Infant mortality and longevity of DVD media?
Watzman at neo.rr.com
Sat Oct 6 08:49:39 CDT 2007
First, I don't think that DVD media is subject to "infant mortality" at all,
which is not to say that a just burned disc can't be defective. Now a
couple of things that look like infant mortality are possible, although the
mechanisms are not the same as what we usually call infant mortality. One
of these is that data written a burner whose laser power is below spec can
"fade" over time, but this is mostly a problem when using "RW" media (which
should be avoided for archival and backup uses). Also, a media that is
subject to bending can delaminate .... DVDs are a sandwich of two layers of
plastic glued together, and the data is stored on a dye layer coating on the
inside, at the juncture of the two layers. Delamination is fatal to the
data, and normally occurs from the outside in .... Good advice is to only
use 80% to 90% of the media capacity, leaving the outside edge (which is
where the first damage usually occurs) unused for data anyway.
Second, there is no doubt, I don't think, that dual layer media is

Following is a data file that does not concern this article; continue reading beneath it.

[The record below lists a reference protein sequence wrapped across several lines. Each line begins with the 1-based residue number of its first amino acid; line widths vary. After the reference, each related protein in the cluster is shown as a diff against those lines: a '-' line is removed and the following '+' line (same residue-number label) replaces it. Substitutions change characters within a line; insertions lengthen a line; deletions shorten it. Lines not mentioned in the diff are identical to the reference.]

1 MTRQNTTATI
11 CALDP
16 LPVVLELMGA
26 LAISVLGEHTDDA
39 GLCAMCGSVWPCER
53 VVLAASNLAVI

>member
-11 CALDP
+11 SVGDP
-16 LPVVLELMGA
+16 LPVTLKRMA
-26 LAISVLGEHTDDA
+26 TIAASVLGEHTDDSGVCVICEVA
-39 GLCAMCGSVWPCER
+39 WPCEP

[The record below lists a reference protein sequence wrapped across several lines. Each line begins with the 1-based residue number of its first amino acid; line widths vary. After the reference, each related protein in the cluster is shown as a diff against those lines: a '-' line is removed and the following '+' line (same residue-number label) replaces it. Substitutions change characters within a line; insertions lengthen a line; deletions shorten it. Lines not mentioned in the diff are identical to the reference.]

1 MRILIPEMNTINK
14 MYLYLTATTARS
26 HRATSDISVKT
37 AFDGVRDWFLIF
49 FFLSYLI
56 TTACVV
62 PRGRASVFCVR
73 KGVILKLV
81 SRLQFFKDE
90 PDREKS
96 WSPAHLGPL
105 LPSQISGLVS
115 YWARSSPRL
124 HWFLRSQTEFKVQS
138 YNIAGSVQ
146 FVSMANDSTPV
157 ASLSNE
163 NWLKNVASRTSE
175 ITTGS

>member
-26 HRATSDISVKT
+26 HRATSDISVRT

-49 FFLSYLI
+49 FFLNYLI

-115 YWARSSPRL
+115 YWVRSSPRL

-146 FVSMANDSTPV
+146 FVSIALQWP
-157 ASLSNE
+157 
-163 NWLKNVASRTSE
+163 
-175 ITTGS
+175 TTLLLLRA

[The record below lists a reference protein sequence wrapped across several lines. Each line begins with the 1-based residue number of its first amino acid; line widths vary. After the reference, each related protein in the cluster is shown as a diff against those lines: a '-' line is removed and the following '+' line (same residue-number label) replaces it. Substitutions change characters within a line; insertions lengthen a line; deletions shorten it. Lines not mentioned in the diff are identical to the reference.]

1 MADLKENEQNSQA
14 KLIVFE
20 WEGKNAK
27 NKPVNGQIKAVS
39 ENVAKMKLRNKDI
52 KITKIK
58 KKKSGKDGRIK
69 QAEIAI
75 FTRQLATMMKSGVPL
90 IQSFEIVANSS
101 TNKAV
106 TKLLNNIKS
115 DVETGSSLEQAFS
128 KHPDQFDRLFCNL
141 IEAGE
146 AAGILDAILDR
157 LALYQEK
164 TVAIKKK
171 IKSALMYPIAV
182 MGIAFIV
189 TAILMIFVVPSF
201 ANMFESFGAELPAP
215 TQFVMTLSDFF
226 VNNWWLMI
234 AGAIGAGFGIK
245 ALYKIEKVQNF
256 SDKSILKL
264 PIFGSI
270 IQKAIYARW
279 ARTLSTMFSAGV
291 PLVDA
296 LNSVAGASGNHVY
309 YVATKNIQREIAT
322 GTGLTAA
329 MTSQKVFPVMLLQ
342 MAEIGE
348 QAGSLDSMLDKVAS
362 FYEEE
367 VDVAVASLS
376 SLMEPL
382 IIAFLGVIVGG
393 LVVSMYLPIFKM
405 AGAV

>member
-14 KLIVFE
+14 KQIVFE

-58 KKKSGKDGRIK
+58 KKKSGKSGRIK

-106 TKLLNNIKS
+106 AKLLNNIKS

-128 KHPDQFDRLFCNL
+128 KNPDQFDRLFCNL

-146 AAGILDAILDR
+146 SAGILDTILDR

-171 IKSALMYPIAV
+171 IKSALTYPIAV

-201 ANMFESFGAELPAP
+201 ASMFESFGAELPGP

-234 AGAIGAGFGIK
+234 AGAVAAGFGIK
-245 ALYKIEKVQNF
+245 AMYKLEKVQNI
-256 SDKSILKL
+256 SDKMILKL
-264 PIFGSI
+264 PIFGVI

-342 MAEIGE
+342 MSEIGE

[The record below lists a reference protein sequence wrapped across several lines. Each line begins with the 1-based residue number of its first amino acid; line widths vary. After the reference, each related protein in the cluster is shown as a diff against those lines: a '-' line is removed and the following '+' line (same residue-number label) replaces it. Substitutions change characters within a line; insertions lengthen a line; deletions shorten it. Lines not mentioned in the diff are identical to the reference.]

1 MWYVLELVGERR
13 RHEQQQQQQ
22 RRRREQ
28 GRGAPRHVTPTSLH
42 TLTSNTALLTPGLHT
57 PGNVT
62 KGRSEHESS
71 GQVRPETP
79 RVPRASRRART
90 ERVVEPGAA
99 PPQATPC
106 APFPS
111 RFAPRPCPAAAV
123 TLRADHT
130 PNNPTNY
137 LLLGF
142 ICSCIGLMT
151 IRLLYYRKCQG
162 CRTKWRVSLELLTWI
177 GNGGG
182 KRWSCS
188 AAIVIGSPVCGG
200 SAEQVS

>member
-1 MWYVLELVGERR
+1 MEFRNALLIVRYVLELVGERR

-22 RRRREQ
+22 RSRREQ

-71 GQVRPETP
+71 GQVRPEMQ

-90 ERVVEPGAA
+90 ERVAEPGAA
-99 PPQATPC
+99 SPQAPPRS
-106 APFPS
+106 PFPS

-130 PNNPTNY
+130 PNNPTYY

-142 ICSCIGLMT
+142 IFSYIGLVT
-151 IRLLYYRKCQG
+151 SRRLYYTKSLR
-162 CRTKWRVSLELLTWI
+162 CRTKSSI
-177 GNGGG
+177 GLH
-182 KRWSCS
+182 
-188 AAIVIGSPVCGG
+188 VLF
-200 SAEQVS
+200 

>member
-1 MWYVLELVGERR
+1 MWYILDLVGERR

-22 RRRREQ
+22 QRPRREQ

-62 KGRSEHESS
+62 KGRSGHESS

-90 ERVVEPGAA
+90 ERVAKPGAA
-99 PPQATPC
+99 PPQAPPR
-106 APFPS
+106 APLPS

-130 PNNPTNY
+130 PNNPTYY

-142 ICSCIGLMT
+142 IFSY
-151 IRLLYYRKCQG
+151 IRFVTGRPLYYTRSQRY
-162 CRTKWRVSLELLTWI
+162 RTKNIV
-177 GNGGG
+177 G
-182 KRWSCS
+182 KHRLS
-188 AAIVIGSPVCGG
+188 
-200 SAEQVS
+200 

considerably less reliable than single layer media (knowing how dual layer
works, it's hard to believe that it works at all). That said, I have not
yet had a problem with any of the dual layer backups that I've made.
The subject of optical media longevity is one of considerable debate. All
studies by the media makers suggest a life of several decades to centuries,
but some skeptics insist on saying less than 10 years. I have optical CD
media that is now 12 years old that I can still read just fine. I think
that some of your practices are excessively conservative (such as only
applying power when the drives are being used), but will do no harm. The
biggest risk, I think, is burning with a marginal burner (low laser power
and/or bad or just dirty optics). Reading the media with a variety of
drives other than the one used for burning is certainly not a bad idea, but
for most users is unacceptably time consuming.
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